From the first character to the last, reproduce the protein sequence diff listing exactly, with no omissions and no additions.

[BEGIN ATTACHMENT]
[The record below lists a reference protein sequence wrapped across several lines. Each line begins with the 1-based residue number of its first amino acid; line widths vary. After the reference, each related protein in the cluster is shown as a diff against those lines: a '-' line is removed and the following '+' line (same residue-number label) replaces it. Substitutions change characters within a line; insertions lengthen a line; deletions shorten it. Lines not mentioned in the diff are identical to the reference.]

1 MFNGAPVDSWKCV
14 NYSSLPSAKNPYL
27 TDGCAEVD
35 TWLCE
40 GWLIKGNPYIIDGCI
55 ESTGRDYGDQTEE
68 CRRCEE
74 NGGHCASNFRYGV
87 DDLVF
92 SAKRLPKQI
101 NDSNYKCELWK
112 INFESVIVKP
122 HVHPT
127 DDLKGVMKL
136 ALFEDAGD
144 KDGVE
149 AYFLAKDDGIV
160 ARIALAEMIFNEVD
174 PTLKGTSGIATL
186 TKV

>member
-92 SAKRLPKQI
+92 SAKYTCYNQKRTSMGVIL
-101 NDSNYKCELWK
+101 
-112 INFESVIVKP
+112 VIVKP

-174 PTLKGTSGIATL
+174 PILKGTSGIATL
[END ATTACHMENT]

[The record below lists a reference protein sequence wrapped across several lines. Each line begins with the 1-based residue number of its first amino acid; line widths vary. After the reference, each related protein in the cluster is shown as a diff against those lines: a '-' line is removed and the following '+' line (same residue-number label) replaces it. Substitutions change characters within a line; insertions lengthen a line; deletions shorten it. Lines not mentioned in the diff are identical to the reference.]

1 MFNGAPVDSWKCV
14 NYSSLPSAKNPYL
27 TDGCAEVD
35 TWLCE
40 GWLIKGNPYIIDGCI
55 ESTGRDYGDQTEE
68 CRRCEE
74 NGGHCASNFRYGV
87 DDLVF
92 SAKRLPKQI
101 NDSNYKCELWK
112 INFESVIVKP
122 HVHPT
127 DDLKGVMKL
136 ALFEDAGD
144 KDGVE
149 AYFLAKDDGIV
160 ARIALAEMIFNEVD
174 PTLKGTSGIATL
186 TKV

>member
-92 SAKRLPKQI
+92 SAKYTCYNQKRTSMGVIL
-101 NDSNYKCELWK
+101 
-112 INFESVIVKP
+112 VIVKP

-174 PTLKGTSGIATL
+174 PILKGTSGIATL